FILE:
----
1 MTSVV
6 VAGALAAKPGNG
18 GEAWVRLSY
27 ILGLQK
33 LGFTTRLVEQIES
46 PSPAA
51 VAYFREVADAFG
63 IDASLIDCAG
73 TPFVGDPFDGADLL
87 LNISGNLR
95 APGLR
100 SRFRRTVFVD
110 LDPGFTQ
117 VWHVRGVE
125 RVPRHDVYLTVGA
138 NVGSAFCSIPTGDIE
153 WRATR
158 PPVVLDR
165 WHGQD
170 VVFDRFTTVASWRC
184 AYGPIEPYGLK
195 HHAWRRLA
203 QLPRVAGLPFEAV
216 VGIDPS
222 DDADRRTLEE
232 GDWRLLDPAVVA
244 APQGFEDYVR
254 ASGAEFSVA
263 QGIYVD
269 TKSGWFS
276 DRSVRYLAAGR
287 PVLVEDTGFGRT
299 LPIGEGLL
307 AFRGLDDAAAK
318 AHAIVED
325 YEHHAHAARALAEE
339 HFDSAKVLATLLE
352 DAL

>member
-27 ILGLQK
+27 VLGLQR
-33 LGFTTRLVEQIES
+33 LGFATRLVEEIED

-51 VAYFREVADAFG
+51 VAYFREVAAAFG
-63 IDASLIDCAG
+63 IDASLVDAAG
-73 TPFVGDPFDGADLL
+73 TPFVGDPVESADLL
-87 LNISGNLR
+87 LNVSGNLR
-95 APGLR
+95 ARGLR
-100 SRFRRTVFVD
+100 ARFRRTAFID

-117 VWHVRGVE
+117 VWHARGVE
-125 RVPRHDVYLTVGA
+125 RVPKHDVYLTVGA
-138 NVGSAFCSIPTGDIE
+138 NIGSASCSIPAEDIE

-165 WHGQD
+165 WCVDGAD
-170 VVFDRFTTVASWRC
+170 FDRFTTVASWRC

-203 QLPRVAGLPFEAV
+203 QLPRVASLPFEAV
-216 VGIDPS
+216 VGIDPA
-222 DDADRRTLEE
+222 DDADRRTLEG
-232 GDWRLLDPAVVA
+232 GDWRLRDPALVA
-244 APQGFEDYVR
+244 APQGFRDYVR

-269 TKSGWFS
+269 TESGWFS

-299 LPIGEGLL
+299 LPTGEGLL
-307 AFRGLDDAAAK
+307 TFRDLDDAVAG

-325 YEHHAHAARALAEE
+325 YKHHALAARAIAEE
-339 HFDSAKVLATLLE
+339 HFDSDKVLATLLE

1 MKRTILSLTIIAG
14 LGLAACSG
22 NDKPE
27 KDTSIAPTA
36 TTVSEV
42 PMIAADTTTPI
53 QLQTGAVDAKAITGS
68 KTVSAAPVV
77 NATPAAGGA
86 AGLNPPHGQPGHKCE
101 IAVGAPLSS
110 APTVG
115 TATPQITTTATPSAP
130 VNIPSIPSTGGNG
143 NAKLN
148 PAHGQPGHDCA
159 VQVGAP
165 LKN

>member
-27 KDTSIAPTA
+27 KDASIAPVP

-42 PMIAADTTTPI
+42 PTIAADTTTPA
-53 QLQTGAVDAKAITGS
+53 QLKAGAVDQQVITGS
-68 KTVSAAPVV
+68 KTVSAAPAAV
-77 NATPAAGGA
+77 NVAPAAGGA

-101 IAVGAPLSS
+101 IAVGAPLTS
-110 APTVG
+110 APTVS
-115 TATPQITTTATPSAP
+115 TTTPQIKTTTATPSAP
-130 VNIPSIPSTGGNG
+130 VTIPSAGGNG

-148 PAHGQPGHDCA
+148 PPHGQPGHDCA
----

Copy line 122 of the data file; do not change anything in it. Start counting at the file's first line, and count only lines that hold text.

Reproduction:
+130 VTIPSAGGNG